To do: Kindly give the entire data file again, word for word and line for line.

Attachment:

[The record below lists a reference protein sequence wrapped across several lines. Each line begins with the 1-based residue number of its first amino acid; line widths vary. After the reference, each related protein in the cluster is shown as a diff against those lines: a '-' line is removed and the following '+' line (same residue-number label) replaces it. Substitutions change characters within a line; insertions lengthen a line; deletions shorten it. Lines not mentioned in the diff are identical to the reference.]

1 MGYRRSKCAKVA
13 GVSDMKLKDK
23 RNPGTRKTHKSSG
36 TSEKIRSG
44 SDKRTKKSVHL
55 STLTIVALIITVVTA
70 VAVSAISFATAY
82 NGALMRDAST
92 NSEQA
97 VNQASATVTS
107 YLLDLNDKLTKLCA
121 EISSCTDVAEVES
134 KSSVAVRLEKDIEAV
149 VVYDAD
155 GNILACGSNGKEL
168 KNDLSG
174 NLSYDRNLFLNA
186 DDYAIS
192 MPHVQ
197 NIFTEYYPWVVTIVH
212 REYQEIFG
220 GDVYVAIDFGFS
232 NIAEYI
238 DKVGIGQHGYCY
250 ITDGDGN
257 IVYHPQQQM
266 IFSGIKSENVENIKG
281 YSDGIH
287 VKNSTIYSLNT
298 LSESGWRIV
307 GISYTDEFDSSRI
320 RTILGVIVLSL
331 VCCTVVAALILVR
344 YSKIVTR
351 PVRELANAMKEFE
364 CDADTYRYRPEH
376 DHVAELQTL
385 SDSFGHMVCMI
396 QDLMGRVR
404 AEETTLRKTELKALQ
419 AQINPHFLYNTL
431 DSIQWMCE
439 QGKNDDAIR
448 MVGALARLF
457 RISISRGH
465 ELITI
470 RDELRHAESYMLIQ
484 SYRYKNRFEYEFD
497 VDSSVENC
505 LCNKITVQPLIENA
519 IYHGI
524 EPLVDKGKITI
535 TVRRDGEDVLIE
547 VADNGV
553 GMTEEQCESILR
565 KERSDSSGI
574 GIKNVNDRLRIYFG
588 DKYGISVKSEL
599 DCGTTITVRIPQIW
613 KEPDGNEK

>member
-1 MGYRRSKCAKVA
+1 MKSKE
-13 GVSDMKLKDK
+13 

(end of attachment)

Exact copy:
[The record below lists a reference protein sequence wrapped across several lines. Each line begins with the 1-based residue number of its first amino acid; line widths vary. After the reference, each related protein in the cluster is shown as a diff against those lines: a '-' line is removed and the following '+' line (same residue-number label) replaces it. Substitutions change characters within a line; insertions lengthen a line; deletions shorten it. Lines not mentioned in the diff are identical to the reference.]

1 MGYRRSKCAKVA
13 GVSDMKLKDK
23 RNPGTRKTHKSSG
36 TSEKIRSG
44 SDKRTKKSVHL
55 STLTIVALIITVVTA
70 VAVSAISFATAY
82 NGALMRDAST
92 NSEQA
97 VNQASATVTS
107 YLLDLNDKLTKLCA
121 EISSCTDVAEVES
134 KSSVAVRLEKDIEAV
149 VVYDAD
155 GNILACGSNGKEL
168 KNDLSG
174 NLSYDRNLFLNA
186 DDYAIS
192 MPHVQ
197 NIFTEYYPWVVTIVH
212 REYQEIFG
220 GDVYVAIDFGFS
232 NIAEYI
238 DKVGIGQHGYCY
250 ITDGDGN
257 IVYHPQQQM
266 IFSGIKSENVENIKG
281 YSDGIH
287 VKNSTIYSLNT
298 LSESGWRIV
307 GISYTDEFDSSRI
320 RTILGVIVLSL
331 VCCTVVAALILVR
344 YSKIVTR
351 PVRELANAMKEFE
364 CDADTYRYRPEH
376 DHVAELQTL
385 SDSFGHMVCMI
396 QDLMGRVR
404 AEETTLRKTELKALQ
419 AQINPHFLYNTL
431 DSIQWMCE
439 QGKNDDAIR
448 MVGALARLF
457 RISISRGH
465 ELITI
470 RDELRHAESYMLIQ
484 SYRYKNRFEYEFD
497 VDSSVENC
505 LCNKITVQPLIENA
519 IYHGI
524 EPLVDKGKITI
535 TVRRDGEDVLIE
547 VADNGV
553 GMTEEQCESILR
565 KERSDSSGI
574 GIKNVNDRLRIYFG
588 DKYGISVKSEL
599 DCGTTITVRIPQIW
613 KEPDGNEK

>member
-1 MGYRRSKCAKVA
+1 MKSKE
-13 GVSDMKLKDK
+13 